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Re: Beginning Embedded Development
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Take a look at /, especially and /.

If you want to create something similar to the NSLU2, you could begin with
one. To add other USB ports, you could simply take a (relatively cheap) USB
hub, strip any casing and include it into the box; something like in: . This is
for the EEE PC, though.

I don't think you will get your do-it-yourself-solution any cheaper than
this. Because - what others said - you won't get a board with the components
you'd like for anything like 100$ ; and even with a budget of 200$ you'd be
severely limited.

You can, of course, do with the NSLU2 whatever you would do with your custom
board. And, as it's ARM architecture, it's a real embedded device. Not to
forget - it is supported by a known Linux distribution, which means, that,
if you don't have the time or the will to develop any further, you can still
get a working and usable system.

Best regards,

Re: Beginning Embedded Development

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As a wee bit of confusion seems to be creeping in, £100-£150 is equivalent
to $200-£300 today (Thursday).

Sorry, no suggestions on hardware as we use our own here.

John McCallum,

Re: Beginning Embedded Development
Thanks to everyone for their replies so far.

I'd like to reiterate Ryan's point...we're both awash with PCs...and
are looking for a new challenge.  This isn't an exercise in trying to
develop something on the cheap - it's simply a case of not throwing
away several hundred quid each on something that's not going to do
what we want - we're trying to do our research first to make sure we
get the right gear first time.

Thanks again for your replies


Re: Beginning Embedded Development
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Take a look at OpenEmbedded linux distro. I think it has everything
you need. It has support for a lot of small SBC:s and you can easily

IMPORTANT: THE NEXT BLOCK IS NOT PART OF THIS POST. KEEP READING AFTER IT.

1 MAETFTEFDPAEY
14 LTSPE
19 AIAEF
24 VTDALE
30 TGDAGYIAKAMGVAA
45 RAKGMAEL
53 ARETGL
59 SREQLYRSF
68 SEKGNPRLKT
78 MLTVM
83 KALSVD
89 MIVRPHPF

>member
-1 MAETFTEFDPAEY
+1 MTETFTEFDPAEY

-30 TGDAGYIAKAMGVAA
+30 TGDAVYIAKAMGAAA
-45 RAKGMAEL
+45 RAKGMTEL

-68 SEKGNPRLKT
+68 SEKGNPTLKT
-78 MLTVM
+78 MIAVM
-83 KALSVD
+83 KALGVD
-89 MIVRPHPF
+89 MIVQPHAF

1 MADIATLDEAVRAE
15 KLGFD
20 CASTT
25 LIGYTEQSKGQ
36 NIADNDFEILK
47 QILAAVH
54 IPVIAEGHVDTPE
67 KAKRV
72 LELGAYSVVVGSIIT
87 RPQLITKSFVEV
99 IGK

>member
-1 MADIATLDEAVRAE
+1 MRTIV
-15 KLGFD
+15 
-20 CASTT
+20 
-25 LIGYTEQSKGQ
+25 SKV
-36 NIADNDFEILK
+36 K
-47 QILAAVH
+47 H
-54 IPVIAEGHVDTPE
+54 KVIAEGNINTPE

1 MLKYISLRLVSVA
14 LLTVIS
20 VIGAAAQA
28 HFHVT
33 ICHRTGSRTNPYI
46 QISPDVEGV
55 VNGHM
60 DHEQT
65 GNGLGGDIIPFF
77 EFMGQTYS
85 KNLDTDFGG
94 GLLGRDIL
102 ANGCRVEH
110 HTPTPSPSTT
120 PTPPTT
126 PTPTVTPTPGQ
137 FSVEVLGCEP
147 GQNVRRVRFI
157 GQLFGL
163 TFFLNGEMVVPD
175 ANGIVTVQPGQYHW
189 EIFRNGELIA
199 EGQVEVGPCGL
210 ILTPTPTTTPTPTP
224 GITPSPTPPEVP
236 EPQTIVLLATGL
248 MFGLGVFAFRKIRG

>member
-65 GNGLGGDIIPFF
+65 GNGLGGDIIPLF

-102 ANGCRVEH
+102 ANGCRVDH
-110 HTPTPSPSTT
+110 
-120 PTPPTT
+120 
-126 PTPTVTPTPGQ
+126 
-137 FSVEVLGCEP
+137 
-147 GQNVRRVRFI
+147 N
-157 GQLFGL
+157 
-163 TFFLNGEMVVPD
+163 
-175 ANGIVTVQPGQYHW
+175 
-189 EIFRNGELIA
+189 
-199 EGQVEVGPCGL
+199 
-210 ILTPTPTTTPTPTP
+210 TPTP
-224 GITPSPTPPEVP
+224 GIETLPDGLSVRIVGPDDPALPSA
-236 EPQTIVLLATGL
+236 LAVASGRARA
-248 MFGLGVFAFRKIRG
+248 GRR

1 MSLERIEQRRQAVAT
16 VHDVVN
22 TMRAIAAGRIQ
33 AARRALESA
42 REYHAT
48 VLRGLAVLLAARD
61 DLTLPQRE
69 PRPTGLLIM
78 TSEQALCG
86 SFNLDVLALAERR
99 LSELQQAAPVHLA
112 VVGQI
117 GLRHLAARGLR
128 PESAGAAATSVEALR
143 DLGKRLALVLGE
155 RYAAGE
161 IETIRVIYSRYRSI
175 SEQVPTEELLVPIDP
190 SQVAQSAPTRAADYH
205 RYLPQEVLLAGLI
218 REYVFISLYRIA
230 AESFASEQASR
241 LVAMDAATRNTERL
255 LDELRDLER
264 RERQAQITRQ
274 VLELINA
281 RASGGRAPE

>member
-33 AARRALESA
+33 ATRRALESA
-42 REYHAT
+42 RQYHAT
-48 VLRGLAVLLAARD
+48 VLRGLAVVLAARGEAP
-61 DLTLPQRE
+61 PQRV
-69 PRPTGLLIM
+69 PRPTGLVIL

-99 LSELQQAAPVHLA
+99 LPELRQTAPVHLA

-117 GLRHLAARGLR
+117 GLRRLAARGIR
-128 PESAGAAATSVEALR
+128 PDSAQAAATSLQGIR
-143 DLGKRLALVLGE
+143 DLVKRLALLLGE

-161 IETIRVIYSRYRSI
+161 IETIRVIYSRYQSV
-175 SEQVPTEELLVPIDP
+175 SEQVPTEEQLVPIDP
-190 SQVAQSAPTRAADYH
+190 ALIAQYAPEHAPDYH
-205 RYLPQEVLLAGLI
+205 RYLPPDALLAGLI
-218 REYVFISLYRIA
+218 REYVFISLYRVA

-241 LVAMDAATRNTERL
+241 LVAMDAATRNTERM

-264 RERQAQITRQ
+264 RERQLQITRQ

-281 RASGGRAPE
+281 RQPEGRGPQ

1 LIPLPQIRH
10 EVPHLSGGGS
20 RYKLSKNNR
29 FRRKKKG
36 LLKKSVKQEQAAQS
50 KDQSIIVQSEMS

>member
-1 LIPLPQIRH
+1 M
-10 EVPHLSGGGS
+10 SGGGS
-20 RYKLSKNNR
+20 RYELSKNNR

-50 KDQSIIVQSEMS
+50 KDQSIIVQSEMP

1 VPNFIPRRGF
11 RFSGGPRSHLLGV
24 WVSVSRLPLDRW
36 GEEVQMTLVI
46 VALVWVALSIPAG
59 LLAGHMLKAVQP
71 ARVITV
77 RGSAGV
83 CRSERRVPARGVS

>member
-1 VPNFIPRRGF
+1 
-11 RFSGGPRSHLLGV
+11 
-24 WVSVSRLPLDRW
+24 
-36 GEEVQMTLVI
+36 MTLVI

build your own customized distro which fits (kernel + rootfs) into the
flash (no cf/sd-card needed). You can start with full-featured SBC and
later on scale your application down if you need to (i think oe has
support for really low end machines with 8Mb flash). Or you can do
development on a regular desktop linux if your application relies on
the standard linux stuff.

Re: Beginning Embedded Development
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Hey Ryan and Ben,

I'm currently working on a project based on an Atmel AT91SAM9260 ARM9
processor and am very happy with it so far.  There is a great deal of
active development going on with this processor family, and it's
fairly well supported in Linux.  There is also a very active community
of developers on this platform at and on the ARM-Linux
mailing list.  I'm using the development board supplied by Atmel,
which is quite expensive, but Olimex has recently released a board
which fits most of your requirements:
.  The board includes a working Linux binary for initial
experimentation (though you'll inevitably want to get your own custom
kernel working) and at EURO 140, is well within your price range.  It only
has a single USB host port, but you can get a cheap USB hub to expand
it if need be.

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Knowledge.  I recommend you purchase a few books on embedded Linux
development.  I can personally recommend Linux Device Drivers, which
you can read online for free at (though I
prefer a hard copy) and Linux Kernel Development by Robert Love (this
is not specific to embedded Linux, so your prior Linux experience may
be enough).  I'm also currently reading Linux Appliance Design by Bob
Smith et al and have found it incredibly useful so far.  It gives an
excellent description of a typical embedded Linux system with lots of
tips that you just can't find online (believe me, I've looked).

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The Linux documentation project ( ), various mailing
lists,,,,, Usenet (which you're obviously aware of already),
and I'm sure there are tons more.

Good luck and have fun!

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